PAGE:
The communities we work in definitely need our assistance. I’ve been going out daily to assess and map the villages, and the most recent village we were in had been completely destroyed. Every single home was destroyed in the cyclone, an although they are very quick to build shelter, the ratio of people sharing toilet and shower facilities is much too high. There are around 600 people in that village and we assessed about 60 toilets, most of those severely damaged in Winston and not in working order yet. Their shelter also wouldn’t be able to withstand another storm. We had prepared this week to be hit by Cyclone Zena, as it was supposed to brush past us after affecting the west area of the island, and although the storm ended up not making direct landfall with our part of the island, many of the community members spent the night in community halls and in shelters that were more sturdy than their own. That is just one village that we’re assessing, the numbers are just as staggering in other villages as well.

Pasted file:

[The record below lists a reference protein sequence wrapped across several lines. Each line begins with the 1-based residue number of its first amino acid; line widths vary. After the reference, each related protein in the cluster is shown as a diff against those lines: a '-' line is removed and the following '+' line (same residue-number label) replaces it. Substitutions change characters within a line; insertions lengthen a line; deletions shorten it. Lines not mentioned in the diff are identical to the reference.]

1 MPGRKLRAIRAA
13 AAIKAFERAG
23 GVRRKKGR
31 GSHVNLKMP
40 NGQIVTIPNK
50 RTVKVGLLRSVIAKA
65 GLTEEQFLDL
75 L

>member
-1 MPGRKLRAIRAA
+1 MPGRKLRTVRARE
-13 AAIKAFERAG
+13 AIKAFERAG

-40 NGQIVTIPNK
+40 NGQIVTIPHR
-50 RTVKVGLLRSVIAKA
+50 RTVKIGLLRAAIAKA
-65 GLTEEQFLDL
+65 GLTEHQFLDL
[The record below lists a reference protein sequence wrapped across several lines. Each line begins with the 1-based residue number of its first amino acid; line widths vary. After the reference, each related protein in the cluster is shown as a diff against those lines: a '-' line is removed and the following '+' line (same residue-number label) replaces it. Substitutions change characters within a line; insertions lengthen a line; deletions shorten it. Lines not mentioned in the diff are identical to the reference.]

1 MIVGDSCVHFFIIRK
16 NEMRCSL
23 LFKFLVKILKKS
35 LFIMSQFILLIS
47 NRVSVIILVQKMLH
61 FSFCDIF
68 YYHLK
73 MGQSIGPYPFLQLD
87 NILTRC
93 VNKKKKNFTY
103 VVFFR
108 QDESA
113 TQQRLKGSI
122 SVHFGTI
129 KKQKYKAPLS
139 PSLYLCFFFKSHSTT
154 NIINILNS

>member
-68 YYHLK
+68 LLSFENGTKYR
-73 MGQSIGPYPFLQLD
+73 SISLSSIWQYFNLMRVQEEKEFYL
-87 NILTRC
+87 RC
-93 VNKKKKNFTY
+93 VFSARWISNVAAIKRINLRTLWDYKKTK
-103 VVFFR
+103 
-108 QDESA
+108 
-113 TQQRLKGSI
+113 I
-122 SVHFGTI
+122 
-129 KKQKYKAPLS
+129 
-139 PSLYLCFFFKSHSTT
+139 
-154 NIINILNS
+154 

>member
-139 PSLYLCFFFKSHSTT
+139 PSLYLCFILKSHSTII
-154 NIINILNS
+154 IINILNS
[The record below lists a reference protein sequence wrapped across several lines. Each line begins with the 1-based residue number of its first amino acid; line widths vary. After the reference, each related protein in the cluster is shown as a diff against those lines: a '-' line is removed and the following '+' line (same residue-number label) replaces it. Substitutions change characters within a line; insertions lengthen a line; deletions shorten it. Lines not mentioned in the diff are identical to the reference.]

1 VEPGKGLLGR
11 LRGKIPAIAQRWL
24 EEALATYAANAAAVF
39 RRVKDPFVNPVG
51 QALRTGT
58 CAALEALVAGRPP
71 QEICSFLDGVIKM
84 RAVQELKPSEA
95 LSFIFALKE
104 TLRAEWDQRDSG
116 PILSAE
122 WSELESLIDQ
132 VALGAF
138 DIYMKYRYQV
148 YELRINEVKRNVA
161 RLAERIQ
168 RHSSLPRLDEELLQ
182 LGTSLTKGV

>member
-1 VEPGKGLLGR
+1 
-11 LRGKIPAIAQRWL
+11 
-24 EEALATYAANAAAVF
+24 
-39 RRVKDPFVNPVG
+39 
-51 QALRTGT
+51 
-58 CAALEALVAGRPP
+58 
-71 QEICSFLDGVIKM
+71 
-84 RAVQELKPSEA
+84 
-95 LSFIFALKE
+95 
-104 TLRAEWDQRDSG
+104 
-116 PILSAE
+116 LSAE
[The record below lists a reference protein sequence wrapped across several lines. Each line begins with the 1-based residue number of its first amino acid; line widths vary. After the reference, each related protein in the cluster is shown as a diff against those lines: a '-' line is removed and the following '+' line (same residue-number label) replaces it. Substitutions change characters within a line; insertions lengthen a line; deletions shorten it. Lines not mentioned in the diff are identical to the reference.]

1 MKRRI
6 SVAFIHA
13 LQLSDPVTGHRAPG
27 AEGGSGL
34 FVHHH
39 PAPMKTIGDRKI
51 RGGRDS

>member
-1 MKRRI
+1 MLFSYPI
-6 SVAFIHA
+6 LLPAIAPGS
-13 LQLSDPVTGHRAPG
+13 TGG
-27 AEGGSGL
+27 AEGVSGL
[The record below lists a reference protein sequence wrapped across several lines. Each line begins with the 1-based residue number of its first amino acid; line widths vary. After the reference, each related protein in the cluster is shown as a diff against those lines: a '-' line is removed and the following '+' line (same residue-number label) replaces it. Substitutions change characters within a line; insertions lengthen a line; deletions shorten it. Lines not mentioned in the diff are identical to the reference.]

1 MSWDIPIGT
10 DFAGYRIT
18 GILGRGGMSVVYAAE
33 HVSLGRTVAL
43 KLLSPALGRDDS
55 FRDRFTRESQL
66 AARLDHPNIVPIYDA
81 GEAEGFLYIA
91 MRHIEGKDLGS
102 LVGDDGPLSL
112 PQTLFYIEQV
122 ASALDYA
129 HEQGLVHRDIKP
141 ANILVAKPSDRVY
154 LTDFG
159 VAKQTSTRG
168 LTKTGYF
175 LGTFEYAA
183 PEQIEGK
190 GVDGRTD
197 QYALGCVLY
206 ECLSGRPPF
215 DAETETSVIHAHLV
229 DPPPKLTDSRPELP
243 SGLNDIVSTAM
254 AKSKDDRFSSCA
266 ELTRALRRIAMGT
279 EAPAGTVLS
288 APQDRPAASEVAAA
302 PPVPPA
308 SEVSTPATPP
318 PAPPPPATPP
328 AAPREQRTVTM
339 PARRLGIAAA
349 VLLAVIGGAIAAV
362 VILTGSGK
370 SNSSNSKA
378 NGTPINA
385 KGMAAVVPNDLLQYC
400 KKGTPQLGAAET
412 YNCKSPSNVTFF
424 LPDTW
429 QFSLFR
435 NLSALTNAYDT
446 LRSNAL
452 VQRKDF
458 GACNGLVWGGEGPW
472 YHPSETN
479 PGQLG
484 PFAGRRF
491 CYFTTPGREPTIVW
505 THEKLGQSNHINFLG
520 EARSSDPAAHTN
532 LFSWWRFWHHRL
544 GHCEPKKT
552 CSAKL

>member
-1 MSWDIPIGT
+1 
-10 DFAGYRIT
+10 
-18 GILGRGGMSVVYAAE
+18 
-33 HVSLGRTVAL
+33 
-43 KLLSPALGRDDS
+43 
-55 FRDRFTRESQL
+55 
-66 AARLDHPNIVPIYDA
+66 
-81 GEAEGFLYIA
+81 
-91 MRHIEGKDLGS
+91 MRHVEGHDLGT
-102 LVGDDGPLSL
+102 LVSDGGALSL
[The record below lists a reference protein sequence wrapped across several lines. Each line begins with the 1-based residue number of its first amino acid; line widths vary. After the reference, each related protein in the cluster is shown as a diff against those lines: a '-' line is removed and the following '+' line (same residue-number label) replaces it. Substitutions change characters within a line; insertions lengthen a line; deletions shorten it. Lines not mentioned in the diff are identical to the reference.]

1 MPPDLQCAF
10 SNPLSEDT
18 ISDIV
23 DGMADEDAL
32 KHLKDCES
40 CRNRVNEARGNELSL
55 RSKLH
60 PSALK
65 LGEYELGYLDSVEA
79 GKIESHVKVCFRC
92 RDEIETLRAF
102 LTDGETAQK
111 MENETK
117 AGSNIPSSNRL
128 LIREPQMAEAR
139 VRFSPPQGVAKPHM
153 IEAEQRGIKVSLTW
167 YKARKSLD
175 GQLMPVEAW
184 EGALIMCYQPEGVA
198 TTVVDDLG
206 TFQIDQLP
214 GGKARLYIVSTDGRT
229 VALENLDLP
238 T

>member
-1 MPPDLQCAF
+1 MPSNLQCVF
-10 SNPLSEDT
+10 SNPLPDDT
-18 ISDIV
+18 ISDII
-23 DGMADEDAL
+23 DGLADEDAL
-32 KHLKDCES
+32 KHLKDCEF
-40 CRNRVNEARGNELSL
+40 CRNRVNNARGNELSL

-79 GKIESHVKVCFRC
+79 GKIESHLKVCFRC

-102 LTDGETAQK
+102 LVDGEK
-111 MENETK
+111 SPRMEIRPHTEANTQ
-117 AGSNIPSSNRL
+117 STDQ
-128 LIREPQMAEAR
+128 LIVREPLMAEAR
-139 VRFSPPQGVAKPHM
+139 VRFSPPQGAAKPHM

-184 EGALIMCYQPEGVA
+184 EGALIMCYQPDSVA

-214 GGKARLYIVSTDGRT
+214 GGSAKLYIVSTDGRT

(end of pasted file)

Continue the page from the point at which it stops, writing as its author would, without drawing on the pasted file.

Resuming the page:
We are excited that this weekend there is a prospect of us being able to go swim with dolphins! Last week on our day off it was downpouring, so we couldn’t even really leave the hotel to do anything fun. The rain has been affecting us in other ways too; we actually had a day last week that we couldn’t get to a few of our villages because the bridge was submerged in water. We still work in the rain of course, but having to change plans in that quick of notice can often take a negative toll on the productivity of the day. It also means that we’re doing community assessments in the rain, so your notebook and papers get soaked, regardless if someone is holding an umbrella up over all of it.